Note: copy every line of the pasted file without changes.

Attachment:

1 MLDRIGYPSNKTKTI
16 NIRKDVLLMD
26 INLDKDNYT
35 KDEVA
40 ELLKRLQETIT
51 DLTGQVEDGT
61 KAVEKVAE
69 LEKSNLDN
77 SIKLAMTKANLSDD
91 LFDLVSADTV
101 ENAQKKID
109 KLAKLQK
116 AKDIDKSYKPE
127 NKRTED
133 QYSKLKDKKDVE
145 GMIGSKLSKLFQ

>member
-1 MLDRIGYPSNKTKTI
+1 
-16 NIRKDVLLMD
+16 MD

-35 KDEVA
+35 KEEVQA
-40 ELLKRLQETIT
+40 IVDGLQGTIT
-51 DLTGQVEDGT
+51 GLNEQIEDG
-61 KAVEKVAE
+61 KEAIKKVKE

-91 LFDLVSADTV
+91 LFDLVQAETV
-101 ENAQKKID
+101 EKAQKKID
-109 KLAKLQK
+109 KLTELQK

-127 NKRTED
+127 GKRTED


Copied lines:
1 MLDRIGYPSNKTKTI
16 NIRKDVLLMD
26 INLDKDNYT
35 KDEVA
40 ELLKRLQETIT
51 DLTGQVEDGT
61 KAVEKVAE
69 LEKSNLDN
77 SIKLAMTKANLSDD
91 LFDLVSADTV
101 ENAQKKID
109 KLAKLQK
116 AKDIDKSYKPE
127 NKRTED
133 QYSKLKDKKDVE
145 GMIGSKLSKLFQ

>member
-1 MLDRIGYPSNKTKTI
+1 
-16 NIRKDVLLMD
+16 MD

-35 KDEVA
+35 KEEVQA
-40 ELLKRLQETIT
+40 IVDGLQGTIT
-51 DLTGQVEDGT
+51 GLNEQIEDG
-61 KAVEKVAE
+61 KEAIKKVKE

-91 LFDLVSADTV
+91 LFDLVQAETV
-101 ENAQKKID
+101 EKAQKKID
-109 KLAKLQK
+109 KLTELQK

-127 NKRTED
+127 GKRTED